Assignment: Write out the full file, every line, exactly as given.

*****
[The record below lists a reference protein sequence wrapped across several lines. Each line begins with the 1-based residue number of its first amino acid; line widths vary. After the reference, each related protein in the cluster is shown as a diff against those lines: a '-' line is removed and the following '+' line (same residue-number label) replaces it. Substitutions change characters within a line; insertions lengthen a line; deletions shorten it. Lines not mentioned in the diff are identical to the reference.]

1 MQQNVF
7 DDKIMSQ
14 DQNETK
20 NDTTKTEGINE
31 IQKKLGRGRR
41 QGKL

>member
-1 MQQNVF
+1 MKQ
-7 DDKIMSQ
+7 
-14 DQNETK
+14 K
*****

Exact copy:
[The record below lists a reference protein sequence wrapped across several lines. Each line begins with the 1-based residue number of its first amino acid; line widths vary. After the reference, each related protein in the cluster is shown as a diff against those lines: a '-' line is removed and the following '+' line (same residue-number label) replaces it. Substitutions change characters within a line; insertions lengthen a line; deletions shorten it. Lines not mentioned in the diff are identical to the reference.]

1 MQQNVF
7 DDKIMSQ
14 DQNETK
20 NDTTKTEGINE
31 IQKKLGRGRR
41 QGKL

>member
-1 MQQNVF
+1 MKQ
-7 DDKIMSQ
+7 
-14 DQNETK
+14 K